For those of you who don't know Mickey Wilson, the hero slackliner with long ties to Summit County, you'll have your chance to meet him this year at the GoPro Mountain Games in Vail.
Wilson made national fame earlier this year when he saved his friend who was strangled by a backpack hanging from a chairlift at Arapahoe Basin. Here's Mickey's words on what happened, as shared on his Facebook page:
"Today, I saved someone's life.
"I think some strange forces were at work.
"I planned to ski by myself today.
"As fate had it though, some good friends ended up recognizing me despite my ski gear, and we joined forces for an epic pow day.
"Again, fate intervened.
"One of our crew got his backpack strap stuck in the chairlift as he tried to unload and the lift dragged him back down the hill. We were on the chair lift behind so we unloaded and ran down the hill to help him when we realized the worst possible thing had happened. The backpack had wrapped around his neck and he was unconscious, dangling 10 feet above the snow.
"Panic set in and we struggled in vain for about a minute to build a human pyramid to get to him but the powder was too deep and we toppled over.
"I yelled at the lift operator, asking if the lift ran in reverse and he cried no. Ski patrol was on their way but not there yet. Panic was becoming terror as we realized we were about to watch our friend die in front of our helpless eyes.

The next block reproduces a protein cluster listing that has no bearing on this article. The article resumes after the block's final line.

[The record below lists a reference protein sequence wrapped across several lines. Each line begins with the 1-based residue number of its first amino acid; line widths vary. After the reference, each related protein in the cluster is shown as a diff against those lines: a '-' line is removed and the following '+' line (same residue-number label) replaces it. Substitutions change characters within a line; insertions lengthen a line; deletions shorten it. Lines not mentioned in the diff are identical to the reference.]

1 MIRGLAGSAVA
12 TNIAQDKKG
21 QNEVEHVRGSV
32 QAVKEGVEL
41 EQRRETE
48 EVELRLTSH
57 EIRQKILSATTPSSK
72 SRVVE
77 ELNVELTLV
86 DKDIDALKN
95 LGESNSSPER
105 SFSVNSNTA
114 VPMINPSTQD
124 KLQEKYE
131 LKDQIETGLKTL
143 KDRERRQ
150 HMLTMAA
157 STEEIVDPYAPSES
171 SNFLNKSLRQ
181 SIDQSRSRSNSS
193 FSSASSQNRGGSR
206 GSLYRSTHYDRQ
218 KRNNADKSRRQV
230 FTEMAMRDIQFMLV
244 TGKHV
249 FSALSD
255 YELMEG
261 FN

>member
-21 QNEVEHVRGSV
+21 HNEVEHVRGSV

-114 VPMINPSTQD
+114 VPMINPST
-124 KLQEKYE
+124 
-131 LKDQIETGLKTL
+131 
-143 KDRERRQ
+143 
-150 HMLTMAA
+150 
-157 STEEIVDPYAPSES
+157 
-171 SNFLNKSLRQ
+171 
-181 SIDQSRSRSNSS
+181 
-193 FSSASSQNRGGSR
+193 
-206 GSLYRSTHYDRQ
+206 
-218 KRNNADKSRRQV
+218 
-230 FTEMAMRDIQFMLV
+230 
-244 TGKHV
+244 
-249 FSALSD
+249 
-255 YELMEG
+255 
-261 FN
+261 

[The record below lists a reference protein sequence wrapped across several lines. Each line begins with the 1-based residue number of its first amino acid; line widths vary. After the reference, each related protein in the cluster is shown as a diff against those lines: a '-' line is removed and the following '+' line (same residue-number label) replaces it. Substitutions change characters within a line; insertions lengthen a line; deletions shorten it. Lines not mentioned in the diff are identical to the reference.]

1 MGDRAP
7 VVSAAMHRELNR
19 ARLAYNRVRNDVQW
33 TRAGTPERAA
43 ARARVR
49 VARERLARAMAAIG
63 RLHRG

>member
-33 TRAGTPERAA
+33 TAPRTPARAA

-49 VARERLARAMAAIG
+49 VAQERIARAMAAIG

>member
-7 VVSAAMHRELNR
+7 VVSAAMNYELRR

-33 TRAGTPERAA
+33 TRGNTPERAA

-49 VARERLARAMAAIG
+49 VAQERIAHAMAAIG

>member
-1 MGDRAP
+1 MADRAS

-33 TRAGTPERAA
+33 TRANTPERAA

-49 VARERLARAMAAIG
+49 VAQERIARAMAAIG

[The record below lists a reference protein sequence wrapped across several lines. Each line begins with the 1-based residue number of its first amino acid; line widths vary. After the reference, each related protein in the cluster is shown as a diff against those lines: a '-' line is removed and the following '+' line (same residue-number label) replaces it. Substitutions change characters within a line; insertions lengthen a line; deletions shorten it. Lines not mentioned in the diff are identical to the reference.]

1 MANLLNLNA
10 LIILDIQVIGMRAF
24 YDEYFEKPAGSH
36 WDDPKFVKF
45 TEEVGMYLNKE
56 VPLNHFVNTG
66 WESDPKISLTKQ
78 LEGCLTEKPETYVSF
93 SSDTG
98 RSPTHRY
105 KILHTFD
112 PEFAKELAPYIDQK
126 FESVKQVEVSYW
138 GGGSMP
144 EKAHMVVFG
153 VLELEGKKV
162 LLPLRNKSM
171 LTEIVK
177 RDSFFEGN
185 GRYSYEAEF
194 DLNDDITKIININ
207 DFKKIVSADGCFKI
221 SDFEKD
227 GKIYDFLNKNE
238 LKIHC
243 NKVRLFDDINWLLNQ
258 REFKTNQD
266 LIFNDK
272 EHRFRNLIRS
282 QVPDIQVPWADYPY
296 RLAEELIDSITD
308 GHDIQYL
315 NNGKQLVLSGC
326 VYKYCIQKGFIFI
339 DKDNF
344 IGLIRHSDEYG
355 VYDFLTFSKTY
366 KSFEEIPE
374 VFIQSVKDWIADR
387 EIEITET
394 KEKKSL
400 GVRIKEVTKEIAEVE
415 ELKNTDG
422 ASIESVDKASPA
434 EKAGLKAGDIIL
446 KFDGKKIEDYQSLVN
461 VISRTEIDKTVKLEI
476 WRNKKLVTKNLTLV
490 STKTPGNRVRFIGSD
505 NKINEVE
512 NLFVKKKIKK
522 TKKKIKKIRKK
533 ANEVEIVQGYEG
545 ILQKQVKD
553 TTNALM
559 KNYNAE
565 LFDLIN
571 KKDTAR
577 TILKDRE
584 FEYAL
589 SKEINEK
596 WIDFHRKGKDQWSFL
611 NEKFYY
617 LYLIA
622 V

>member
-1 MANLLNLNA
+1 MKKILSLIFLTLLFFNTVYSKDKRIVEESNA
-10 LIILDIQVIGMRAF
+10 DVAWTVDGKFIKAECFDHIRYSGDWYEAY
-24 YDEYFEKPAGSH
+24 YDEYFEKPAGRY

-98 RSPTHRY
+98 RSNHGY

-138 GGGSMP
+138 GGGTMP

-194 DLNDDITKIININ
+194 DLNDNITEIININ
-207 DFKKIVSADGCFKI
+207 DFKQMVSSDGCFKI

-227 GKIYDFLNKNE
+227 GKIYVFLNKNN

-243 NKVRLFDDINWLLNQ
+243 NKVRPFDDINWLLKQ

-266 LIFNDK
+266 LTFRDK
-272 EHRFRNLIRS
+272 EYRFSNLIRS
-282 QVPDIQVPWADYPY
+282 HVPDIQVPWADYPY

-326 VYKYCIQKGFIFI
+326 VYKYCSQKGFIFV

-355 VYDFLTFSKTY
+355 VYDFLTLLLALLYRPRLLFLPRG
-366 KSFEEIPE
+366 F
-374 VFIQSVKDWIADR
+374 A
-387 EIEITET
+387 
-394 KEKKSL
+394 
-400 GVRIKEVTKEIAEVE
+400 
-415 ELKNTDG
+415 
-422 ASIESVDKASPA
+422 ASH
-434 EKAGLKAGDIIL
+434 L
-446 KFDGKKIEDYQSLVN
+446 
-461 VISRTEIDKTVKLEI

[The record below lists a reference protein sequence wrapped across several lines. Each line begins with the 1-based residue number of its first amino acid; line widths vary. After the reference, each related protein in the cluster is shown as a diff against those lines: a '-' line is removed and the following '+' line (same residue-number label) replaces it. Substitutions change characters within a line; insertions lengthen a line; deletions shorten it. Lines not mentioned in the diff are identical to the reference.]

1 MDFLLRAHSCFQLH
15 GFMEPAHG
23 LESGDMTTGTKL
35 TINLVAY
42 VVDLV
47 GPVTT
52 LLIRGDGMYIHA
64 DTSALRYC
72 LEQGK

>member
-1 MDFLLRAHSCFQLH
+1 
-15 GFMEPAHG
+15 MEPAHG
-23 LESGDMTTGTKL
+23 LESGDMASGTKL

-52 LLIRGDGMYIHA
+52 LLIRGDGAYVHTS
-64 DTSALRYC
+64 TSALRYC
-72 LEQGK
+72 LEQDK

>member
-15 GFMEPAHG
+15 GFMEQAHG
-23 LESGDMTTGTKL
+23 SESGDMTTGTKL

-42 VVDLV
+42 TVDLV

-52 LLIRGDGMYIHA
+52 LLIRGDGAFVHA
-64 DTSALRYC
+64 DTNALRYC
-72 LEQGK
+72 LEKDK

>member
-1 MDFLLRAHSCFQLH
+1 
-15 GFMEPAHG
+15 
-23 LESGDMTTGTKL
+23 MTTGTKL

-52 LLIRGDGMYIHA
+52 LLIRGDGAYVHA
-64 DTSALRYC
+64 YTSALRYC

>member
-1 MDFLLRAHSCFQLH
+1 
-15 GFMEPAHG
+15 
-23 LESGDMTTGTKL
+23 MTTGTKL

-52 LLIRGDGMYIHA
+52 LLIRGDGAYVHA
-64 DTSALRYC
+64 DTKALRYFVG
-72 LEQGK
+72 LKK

"Then I had a eureka moment.
"I realized I could climb the lift tower above the chair and climb onto the cable and shimmy down to him. I knew my slackline experience prepared me perfectly for this, so I burst into action. I climbed the tower and slid down to the chair. It was second nature, just like being on a slackline, only way colder and made of steel.
"I climbed down the chair and I first tried to break the strap by kicking it but I couldn't. A newly arrived ski patrolman threw me a knife and I luckily caught it on the first try and cut the strap.
"Our friend fell like a doll into the snow. Eight or so ski patrolmen then began CPR. Thankfully, they were able to restore his breathing, ski him down to the base, and get him into an ambulance, which rushed him to the hospital in Denver.
"I'd like to take this moment now to thank the #slacklife for the skills it has given me. It was incredibly fortunate I was there and able to act quickly. I'd also like to thank ski patrol for their strong work reviving our friend.
"I just got an update from the hospital and he's doing quite well and will be released tomorrow."